Why is the reality and analogy of ‘slavery’ so important to understanding our salvation and who you are?

forgiveness and ministry

pointing fingers

A relationship that his been vital to me has been to long-time missionary Marc Blackwell. I first met Marc during my year long church planting apprenticeship in South Africa. By the time I met him he had already been serving overseas for three decades and had been used by God to plant churches from Sarasota, Florida to Harare, Zimbabwe to Cape Town, South Africa. In the short time that I was with him he demonstrated how to plant churches, showed the innards of being a godly husband and father, and helped me “act like a man”. It was a high privilege.

Today we have the high privilege of hearing from Paul’s second letter to the Corinthians. By the time Paul wrote this letter he had just wrapped up his third missionary journey and for two decades he had planted churches around the northern Mediterranean coastline.

If you could describe Paul in one word, what word would you use? There are certainly many words one could choose, but I would choose the word “defender.” Paul was a defender of the faith, a defender of Christ, a defender of the resurrection, a defender of his own ministry, and today we will see him as a defender of the unforgiven. Today’s message is on forgiveness and ministry,

2 Corinthians has a different flavor than 1 Corinthians. Paul’s first letter has a zesty flavor as he addresses questions and concerns in the church, but his second letter has a sweet n’ salty flavor as he shares his heart as a pastor and defends his calling from Jesus.

We don’t know much about the explosive situation that happened at Corinth between letters, only that there was a man who opposed Paul and shredded his character and ministry. A mutiny arose and some in the church sided with the man. It was sticky enough to cause Paul to leave Corinth. It also caused him and the church much pain. Paul wrote another letter known as the “severe letter,” which is not included in the NT. It was clearly a difficult letter for him to write (v.5; cf. 2 Cor. 7:8-13a).

By the time Paul wrote 2 Corinthians the majority of people in the church agreed with the apostle Paul, not the false teacher. The church grasped onto Paul’s guidance and disciplined the man from the church. The discipline proved to be effective for the man grew sorrowful and it led to his repentance. Isn’t it wonderful to see church discipline work? Yet there was still one problem at Corinth: some in the church had not forgiven the man nor did they restore him to the church. For whatever reason, whether some members of the Apostle Paul posse were offended more than Paul and wanted to inflict more punishment or some were skeptical if the man really had repented or if there was fear he would be a repeat offender, we are not sure. But what is sure, this type of situation can shipwreck a church and the reputation of Christ. This is why Paul takes time to address the situation.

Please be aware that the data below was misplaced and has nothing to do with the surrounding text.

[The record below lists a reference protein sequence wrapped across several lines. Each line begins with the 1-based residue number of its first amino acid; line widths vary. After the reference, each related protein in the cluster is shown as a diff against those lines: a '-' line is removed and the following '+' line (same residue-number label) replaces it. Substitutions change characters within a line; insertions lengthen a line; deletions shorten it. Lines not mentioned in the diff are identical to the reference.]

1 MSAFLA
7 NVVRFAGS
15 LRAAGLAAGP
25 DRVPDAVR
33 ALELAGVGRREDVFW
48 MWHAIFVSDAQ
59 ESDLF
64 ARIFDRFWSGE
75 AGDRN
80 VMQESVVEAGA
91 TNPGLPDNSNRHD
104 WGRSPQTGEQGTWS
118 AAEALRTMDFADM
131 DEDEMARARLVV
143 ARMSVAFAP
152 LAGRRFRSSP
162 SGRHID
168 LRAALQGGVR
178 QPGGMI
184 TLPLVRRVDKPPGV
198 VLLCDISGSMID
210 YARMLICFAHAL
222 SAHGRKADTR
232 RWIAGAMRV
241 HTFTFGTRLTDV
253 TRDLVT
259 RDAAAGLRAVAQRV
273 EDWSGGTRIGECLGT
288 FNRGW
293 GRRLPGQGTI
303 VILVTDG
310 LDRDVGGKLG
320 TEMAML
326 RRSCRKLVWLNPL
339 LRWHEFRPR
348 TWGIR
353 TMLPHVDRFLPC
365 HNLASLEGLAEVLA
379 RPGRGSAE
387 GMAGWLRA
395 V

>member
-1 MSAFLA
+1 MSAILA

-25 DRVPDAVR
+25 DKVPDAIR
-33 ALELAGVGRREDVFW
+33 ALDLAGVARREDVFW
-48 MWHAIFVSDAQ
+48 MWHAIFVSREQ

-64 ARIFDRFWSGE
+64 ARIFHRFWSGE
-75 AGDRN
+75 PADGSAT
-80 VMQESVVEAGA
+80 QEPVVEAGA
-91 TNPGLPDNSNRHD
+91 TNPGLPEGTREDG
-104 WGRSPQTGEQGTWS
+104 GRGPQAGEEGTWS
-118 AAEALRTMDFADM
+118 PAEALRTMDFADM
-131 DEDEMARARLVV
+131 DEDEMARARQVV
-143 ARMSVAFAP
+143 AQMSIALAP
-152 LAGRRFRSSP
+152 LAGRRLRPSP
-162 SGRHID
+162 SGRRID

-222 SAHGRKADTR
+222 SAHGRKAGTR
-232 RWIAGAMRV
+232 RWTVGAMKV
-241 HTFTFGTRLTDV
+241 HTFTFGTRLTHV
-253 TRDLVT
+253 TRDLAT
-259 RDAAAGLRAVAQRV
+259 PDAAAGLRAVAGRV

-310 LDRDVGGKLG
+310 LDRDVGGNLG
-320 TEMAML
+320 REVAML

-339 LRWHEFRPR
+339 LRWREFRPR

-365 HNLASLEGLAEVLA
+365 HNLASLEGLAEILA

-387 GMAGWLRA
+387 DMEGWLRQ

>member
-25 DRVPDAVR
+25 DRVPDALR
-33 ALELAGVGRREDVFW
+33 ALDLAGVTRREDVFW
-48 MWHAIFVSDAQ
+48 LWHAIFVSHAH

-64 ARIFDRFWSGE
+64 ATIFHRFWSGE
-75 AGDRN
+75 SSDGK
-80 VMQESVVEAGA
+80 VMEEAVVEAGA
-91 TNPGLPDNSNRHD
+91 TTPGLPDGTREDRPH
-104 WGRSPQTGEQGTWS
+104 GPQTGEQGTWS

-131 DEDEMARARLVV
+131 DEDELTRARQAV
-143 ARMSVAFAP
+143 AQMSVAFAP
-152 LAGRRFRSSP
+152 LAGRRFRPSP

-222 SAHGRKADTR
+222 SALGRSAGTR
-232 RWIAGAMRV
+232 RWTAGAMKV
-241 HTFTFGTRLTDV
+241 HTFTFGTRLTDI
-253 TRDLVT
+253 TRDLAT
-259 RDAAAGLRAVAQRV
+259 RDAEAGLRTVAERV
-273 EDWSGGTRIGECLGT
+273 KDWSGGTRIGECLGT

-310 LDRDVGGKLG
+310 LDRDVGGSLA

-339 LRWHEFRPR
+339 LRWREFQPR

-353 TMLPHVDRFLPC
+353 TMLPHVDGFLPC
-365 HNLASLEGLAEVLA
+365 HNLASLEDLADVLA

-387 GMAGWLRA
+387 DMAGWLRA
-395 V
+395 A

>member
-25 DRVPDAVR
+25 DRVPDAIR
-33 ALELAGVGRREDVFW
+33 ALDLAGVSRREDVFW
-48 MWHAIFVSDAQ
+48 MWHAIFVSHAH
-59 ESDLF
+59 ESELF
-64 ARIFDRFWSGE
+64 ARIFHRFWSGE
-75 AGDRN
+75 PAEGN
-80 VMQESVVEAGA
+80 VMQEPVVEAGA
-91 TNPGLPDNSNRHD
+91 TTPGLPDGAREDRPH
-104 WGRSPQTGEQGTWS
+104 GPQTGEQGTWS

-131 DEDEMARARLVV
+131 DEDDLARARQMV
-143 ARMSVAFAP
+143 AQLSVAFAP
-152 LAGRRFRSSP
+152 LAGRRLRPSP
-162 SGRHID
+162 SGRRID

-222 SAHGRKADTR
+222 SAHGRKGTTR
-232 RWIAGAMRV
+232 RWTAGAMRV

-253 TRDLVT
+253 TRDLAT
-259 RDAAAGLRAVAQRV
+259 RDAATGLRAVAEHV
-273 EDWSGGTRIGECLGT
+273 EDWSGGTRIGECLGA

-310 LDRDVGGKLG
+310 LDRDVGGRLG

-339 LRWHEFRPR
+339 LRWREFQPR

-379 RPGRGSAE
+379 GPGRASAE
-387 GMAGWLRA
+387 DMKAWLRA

When Paul used the title the Body of Christ to describe the church he wasn’t using it as a churchy slogan (cf. Rom. 7:4; 1 Cor. 12:27; Eph. 4:12). It was a God-ordained image for a community of brothers and sisters with radically interconnected relationships. That’s why Paul said, “If one member suffers, all suffer together; if one member is honored, all rejoice together” (1 Cor. 12:26). The pain that Paul felt by this man’s personal attack was also felt by the church, but the joy Paul had for his repentance was not shared.

You are most like God when you forgive (vs.6-9)

One of the hardest thing to do in life is to forgive an offense, maybe it’s because of the pain and shame and embarrassment. Maybe it’s because our world elevates revenge and retribution, when forgiveness is viewed as weakness. I love superhero movies like Spiderman, Batman, and Captain America, but within each you will see a theme being “Revenge is mine. I will defend my pride.” Today, revenge is in and forgiveness is out.

Paul is a hero of a different kind. He felt the pain from being shamed. And most in his shoes would find a way to round house kick this man Chuck Norris style. Yet Paul walks a different road and he submits to another power. And he asks the church to forgive the man and restore him to fellowship (vs.6-8). What we see is Paul’s heart, a heart that Christ had freed and restored on the Damascus Road, where he—the chief of sinners—had come face-to-face with the grace of God. He was a man given much grace and becomes an agent of grace to others. Like Joseph, Paul understood the plan of God is to forgive and restore his brothers.

Paul praised Corinth for their obedience to discipline the man, but he poo-poo-ed their reluctance to welcome him back into the family. The offense bounced off Paul. The pain of his opposer didn’t rub him wrong. He already forgiven him. He thought their discipline was punishment enough, it worked, and the man didn’t need to suffer anymore. Enough was enough. Paul now saw the man was being swallowed up in his sorrow and if he wasn’t restored soon the man would drown in it. What the repentant disciplined man understood, many in the church do not understand—life apart from the Body of Christ is to be void of its benefits and securities and comforts and joys.

If forgiveness is of paramount importance for this man and the reputation of the church, so it is with us. Forgiveness is not optional, rather it is a matter of obedience (v.9). Our ministry is a ministry of forgiveness. We extend the forgiveness of God with those who hope God will forgive them someday. To forgive an offense is to act most like God, while withholding forgiveness is the most self-righteous act. God is a forgiving God. He forgets our offenses as far as the east is from the west. Jesus is forgiving even on the brink of death on the cross (Lk. 23:34, 43). What would a lack of forgiveness on our part say about our Christ or his church? Let us freely forgive because we have been forgiven much.